The Dalai Lama hopes that the new, coming leadership would be more lenient, according to Reuters. Reuters writes that
[i]n the early 1950s, the Dalai Lama knew Xi Jinping’s father, Xi Zhongxun, one of the most liberal leaders of the Chinese revolution, who was known to have had a less hardline approach to Tibet.
Xi Zhongxun (习仲勋) is said to have opposed the 1989 Tian An Men crackdown, about a year after his retirement in 1988. The article suggesting this stance by Xi Zhongxun also suggests that Xi Jinping himself is the only leader who served in the military. If true, this could mean that he has a more realistic view of the limited use of violent crackdowns. However, according to a Singapure National University document, Xi Jinping’s military role was rather political:
Unlike other frontrunners of the fifth generation leadership, Xi has had some
military service before. Upon his graduation from Qinghua University in 1979, he worked for Geng Biao (耿飚), the then secretary general of the Central Military Commission (CMC), for about three years.
Meantime, Huanqiu Shibao is quoted as having reported on an eleven-day visit by the Dalai Lama to Japan, scheduled for November this year. The article can currently not be found on Huanqiu (only the search results seem to be available at Google). Beifang Net apparently republished the short news article. It closes with quoting the foreign ministry’s standard condemnation:
Concerning the Dalai issue, the FMPRC has expressed many times that Tibetan affairs are China’s internal affairs. The Dalai has for a long time been a political exile under a banner of religion, engaging in anti-China splittist activities. China resolutely opposes any country and any person making use of Tibetan issues to interfere in Chinese internal affairs.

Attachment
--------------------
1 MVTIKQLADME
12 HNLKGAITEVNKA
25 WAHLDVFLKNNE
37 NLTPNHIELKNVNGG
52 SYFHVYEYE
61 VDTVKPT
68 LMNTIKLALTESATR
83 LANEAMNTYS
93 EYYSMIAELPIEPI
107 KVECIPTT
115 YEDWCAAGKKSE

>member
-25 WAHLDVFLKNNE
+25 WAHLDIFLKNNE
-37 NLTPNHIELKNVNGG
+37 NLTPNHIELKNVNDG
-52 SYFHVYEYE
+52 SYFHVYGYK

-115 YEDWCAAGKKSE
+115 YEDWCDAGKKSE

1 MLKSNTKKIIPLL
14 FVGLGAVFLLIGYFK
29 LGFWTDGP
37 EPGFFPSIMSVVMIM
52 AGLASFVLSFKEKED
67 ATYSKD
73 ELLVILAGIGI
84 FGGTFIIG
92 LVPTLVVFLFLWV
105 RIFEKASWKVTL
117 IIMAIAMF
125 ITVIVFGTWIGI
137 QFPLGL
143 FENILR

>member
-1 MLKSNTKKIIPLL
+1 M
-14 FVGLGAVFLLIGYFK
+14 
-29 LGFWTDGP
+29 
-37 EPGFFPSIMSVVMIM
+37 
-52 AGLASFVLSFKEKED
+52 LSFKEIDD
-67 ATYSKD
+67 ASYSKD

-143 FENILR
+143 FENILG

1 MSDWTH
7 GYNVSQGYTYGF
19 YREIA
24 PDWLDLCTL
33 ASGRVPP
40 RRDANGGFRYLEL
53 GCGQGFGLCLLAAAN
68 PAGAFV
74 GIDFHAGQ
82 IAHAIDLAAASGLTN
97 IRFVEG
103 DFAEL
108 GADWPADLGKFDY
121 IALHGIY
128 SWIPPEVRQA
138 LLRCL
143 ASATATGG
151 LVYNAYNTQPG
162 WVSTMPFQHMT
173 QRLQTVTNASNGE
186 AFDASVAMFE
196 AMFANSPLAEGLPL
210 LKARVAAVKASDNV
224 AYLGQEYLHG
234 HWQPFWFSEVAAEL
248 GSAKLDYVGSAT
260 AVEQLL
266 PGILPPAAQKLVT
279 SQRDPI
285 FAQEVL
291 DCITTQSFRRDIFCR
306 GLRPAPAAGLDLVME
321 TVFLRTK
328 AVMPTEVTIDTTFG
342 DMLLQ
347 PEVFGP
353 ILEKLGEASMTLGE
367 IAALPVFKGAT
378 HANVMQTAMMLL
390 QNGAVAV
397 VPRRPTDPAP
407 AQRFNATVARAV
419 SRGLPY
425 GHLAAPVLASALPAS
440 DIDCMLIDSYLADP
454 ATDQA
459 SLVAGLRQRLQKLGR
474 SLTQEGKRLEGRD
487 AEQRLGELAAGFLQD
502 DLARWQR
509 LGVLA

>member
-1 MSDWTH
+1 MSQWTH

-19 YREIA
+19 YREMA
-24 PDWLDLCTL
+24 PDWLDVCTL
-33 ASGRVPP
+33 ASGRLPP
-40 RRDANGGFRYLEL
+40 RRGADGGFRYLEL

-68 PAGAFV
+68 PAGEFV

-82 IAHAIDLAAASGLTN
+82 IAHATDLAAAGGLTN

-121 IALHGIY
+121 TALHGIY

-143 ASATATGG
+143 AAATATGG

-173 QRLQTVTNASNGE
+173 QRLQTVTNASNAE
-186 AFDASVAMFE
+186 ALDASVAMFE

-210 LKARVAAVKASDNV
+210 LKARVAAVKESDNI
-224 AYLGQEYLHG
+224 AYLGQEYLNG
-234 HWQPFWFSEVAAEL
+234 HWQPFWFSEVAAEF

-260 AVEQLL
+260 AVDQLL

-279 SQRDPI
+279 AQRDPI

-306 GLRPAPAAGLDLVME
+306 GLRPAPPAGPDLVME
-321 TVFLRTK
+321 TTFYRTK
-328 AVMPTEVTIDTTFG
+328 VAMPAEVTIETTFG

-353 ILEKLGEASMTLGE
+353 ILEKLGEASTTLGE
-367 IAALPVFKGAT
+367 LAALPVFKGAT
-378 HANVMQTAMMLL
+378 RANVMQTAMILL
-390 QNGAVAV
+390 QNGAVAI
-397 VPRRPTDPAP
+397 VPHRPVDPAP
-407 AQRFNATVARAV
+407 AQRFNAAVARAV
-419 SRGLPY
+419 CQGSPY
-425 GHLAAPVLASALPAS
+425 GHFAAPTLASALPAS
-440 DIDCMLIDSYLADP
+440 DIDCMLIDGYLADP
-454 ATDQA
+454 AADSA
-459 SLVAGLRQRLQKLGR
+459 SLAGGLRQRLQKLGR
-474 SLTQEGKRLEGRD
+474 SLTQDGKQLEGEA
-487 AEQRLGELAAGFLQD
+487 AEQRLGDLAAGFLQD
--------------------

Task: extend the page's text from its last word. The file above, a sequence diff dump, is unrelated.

Russian president Vladimir Putin told Buddhist citizens on July 31 that the Russian government worked in the direction of inviting the Dalai Lama to Russia. Feng Chuangzhi, a regular congtributor to china.com, a website operated by the state council, wrote in an editorial on August 8 that given many years of friendly cooperation between Putin and Beijing, Chinese reactions to Putin’s comment eight days earlier had been low-key, just its reaction to the Russian shelling of a Chinese fishing boat had not been radical (过激). After a short re-cap of the usual allegations against the Dalai Lama, Feng writes that
under such circumstances, the likelihood of a Dalai visit to Russia as expressed by the Russian president does, of course, hurt the feelings of the Chinese people, and can lead to contradictions emerging between the two sides [China and Russia].
However, the ways in which Putin and Western countries invite the Dalai are different. Putin spoke about the possibility, but didn’t make it definite. People know that a so-called possibility is no official decision. It should also be said that he made these remarks in a discussion, saying that “we obviously understand the hopes of our people living here in [the Republic of] Kalmykia that the Dalai Lama comes to them”.